From Waller, it was natural enough progression to Art Tatum and Teddy Wilson (and it's not even unnatural that Kenny was known, early in his stay at New York's Music and Art High School, as an ace boogie woogie man.) None of this, however, has kept him from developing into a highly original handler of modern-jazz ideas. Today he certainly doesn't sound like Waller - no more than he sounds like Bud Powell, whom he credits as his Number One influence. What he absorbed from Fats or Wilson or the Tatum of the early '40s may not even be recognizable as such to a listener unfamiliar with those pianists. But it's there all right; it's present as an underpinning that helps keep Kenny an infallibly swinging and emotionally moving performer, and one who feels strongly that music without a basic beat and without "sound" simply "isn't jazz, but just a reasonable facsimile."

   Kenny Drew's career is notable for the quantity of top talents with whom he has been associated. His first job, as accompanist to dancer Pearl Primus, coincided with his first visits to 52nd Street. He played jazz gigs with a young crowd that included Sonny Rollins and Art Taylor; he became friendly with Al Haig, who was then working with Charlie Parker and let Kenny sit in for him at times. Kenny's first record date was with Howard McGhee in January, 1950; since then he has worked or recorded with (among others) Parker, Miles Davis, Lester Young, Coleman Hawkins, and has led groups on LPs for Blue Note, Norgran and Jazz West. In 1952-3 he toured with Buddy de Franco's quartet, along with Curley Russell and Art Blakey, after which he spent three busy years in San Francisco and Los Angeles, returning East in the late Spring of 1956 as Dinah Washington's accompanist. He then worked with Blakey's "Jazz Messengers," and has most recently been free-lancing in New York.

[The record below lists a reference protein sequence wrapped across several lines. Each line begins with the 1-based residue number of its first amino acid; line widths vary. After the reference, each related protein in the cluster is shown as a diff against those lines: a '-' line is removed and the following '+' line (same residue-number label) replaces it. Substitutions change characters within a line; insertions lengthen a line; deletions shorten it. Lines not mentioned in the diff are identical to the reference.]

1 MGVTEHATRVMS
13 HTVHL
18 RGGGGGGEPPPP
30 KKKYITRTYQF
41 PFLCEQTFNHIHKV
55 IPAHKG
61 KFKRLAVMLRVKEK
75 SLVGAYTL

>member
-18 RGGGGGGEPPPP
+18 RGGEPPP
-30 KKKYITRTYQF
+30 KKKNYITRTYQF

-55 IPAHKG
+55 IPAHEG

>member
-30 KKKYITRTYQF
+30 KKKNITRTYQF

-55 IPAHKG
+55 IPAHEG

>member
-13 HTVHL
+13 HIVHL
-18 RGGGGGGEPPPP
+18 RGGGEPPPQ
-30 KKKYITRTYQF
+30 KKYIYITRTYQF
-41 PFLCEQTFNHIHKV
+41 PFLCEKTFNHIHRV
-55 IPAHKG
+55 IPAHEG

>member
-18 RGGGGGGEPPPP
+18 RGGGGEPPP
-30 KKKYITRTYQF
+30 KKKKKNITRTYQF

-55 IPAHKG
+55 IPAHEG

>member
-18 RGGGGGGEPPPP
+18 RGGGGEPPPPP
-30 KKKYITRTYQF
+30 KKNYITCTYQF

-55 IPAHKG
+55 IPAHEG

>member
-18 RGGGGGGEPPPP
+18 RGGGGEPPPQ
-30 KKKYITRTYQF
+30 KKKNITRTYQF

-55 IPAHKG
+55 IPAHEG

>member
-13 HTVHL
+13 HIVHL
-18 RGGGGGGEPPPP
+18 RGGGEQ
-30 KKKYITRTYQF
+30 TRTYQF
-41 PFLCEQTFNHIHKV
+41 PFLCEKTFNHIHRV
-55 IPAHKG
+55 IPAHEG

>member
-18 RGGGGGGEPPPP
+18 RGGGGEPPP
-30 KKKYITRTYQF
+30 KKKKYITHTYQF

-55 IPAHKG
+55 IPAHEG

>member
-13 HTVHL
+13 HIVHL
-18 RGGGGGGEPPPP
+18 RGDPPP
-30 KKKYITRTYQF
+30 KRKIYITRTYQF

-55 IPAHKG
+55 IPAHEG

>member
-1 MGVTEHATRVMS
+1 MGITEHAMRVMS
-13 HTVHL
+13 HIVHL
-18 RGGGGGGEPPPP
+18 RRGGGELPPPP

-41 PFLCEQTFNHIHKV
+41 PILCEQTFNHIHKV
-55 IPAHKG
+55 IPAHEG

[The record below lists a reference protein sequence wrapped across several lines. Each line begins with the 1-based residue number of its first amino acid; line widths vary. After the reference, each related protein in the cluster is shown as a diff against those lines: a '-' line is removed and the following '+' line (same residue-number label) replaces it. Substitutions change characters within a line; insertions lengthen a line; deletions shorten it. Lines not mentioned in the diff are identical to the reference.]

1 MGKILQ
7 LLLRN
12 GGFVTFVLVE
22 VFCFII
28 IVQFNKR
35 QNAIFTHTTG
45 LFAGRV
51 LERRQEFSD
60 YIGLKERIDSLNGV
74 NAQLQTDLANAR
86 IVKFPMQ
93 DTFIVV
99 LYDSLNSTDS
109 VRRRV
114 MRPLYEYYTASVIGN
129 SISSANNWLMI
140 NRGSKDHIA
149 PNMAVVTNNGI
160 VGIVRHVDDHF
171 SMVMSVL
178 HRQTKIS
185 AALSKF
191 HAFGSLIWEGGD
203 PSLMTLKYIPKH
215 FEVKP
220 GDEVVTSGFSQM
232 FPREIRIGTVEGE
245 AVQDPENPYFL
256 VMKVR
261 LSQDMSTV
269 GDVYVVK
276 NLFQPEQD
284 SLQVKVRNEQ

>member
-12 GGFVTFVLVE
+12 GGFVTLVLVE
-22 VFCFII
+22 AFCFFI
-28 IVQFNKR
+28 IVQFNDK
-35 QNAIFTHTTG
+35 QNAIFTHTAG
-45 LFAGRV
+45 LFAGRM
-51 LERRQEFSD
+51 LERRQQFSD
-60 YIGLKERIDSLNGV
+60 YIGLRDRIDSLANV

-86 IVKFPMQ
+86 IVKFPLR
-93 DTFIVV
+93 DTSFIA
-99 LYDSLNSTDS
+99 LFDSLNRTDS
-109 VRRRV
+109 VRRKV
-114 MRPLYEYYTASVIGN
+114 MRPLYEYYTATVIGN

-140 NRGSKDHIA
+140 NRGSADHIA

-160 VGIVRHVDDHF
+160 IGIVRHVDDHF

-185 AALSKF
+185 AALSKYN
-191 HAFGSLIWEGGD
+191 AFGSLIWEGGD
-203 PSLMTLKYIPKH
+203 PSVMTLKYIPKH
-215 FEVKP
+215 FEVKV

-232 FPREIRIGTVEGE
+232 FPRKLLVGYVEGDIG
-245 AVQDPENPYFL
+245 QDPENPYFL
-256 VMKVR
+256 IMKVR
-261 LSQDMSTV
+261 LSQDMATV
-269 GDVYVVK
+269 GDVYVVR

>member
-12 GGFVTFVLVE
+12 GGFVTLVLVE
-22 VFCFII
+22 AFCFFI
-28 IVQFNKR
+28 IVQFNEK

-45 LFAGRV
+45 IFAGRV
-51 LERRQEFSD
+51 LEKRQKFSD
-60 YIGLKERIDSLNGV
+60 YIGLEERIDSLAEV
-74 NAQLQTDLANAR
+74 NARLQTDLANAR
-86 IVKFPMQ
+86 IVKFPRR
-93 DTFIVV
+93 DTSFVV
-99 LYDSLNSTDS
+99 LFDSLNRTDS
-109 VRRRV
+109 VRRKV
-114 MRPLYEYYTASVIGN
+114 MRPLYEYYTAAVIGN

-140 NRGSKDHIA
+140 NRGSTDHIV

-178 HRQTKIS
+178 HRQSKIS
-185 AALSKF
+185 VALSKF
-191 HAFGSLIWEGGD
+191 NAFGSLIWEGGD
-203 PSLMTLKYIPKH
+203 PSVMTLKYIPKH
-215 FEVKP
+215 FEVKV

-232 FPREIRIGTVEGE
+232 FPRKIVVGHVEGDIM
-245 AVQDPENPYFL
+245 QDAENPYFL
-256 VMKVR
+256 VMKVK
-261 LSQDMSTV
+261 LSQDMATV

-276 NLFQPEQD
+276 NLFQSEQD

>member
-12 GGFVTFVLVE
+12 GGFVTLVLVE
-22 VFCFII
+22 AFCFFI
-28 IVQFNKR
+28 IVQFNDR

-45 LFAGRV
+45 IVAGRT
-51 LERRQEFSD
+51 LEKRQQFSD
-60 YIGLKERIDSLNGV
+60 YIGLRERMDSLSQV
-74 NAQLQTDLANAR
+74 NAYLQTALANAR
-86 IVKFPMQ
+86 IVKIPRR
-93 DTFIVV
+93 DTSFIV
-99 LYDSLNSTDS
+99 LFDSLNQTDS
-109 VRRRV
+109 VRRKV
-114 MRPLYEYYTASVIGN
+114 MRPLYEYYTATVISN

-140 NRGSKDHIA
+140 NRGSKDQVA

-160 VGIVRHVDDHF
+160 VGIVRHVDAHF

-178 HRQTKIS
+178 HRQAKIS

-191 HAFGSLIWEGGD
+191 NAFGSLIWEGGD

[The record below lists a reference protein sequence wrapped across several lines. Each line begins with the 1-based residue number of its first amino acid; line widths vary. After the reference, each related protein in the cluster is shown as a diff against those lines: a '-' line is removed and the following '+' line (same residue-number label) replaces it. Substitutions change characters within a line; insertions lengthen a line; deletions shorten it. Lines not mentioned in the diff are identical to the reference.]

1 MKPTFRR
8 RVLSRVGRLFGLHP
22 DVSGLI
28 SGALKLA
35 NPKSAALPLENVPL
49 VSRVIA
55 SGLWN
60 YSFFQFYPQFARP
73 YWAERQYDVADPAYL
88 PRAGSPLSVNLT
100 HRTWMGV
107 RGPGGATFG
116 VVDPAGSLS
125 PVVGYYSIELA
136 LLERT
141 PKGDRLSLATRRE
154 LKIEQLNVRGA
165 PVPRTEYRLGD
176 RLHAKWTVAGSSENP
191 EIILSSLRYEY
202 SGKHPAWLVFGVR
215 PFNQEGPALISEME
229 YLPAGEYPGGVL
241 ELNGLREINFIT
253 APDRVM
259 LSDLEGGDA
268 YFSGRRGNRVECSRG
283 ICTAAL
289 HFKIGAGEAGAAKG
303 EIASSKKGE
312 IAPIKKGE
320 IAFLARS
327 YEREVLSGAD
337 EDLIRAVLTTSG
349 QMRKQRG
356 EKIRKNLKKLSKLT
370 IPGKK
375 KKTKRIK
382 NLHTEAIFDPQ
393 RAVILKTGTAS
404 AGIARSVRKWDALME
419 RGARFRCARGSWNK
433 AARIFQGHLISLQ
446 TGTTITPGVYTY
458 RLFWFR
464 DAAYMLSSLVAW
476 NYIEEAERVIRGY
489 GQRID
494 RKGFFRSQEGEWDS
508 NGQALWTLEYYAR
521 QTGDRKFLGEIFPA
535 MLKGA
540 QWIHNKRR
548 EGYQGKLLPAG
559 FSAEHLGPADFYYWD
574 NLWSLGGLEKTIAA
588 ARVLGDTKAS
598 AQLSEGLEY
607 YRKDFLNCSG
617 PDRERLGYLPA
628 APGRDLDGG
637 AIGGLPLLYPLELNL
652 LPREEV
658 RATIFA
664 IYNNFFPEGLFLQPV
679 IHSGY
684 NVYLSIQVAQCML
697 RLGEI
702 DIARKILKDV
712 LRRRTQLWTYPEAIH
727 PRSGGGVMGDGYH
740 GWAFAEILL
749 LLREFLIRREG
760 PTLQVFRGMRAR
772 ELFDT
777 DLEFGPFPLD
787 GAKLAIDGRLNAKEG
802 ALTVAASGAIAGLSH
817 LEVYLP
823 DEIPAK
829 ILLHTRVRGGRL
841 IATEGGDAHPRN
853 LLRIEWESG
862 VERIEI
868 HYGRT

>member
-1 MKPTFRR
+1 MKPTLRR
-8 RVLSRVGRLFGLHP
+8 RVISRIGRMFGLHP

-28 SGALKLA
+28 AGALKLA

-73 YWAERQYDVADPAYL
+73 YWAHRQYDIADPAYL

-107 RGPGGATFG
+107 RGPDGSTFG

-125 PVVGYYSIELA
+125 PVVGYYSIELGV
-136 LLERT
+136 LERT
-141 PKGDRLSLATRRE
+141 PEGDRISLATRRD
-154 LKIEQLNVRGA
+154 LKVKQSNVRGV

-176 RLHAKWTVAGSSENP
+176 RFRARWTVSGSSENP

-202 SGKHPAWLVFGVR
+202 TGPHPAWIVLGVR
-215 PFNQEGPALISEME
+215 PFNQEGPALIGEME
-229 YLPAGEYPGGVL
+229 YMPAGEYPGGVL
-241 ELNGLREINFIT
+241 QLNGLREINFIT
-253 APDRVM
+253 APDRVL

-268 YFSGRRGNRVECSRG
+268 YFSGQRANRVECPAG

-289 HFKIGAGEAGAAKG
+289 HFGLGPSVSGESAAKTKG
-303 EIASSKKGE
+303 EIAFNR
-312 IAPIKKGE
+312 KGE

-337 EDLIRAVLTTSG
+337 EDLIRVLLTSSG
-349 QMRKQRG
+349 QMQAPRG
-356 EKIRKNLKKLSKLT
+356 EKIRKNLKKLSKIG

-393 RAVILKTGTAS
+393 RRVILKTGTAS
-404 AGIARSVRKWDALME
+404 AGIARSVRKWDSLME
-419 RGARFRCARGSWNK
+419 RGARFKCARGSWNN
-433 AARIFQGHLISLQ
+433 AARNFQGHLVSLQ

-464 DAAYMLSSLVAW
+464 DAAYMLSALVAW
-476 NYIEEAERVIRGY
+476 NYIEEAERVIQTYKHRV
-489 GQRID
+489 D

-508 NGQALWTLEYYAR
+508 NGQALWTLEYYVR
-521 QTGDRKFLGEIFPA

When asked some of those standard questions about personal favorites, Kenny noted that, on piano, he feels Horace Silver "is cooking the most these days," and among the newer names, is "a fan of Randy Weston's." Among drummers, he singles out Blakey and Philly Joe Jones; on bass, Percy Heath, Paul Chambers and Doug Watkins.

PHILLY JOE JONES and PAUL CHAMBERS, fortunately enough, were available for this occasion. For, as Kenny would eagerly admit, they have a lot to do with lifting this LP far above the average run of trio sides. (They also helped make these among the smoothest-running, minimum-of-'takes' recording sessions I've ever heard of.) For one thing, both men have worked with Drew before; they know his musical approach and approve of it (which isn't necessarily always the case when even the best of musicians are thrown into a studio together). Equally important is that Paul and Philly have worked with each other consistently for the past year, as members of the Miles Davis Quintet. Rather than digging into the usual stockpile of adjectives to describe their abilities, I'll settle for quoting Miles, whose explanation, when he was being told how good his group sounded, was simply: "I have the best rhythm section in the country."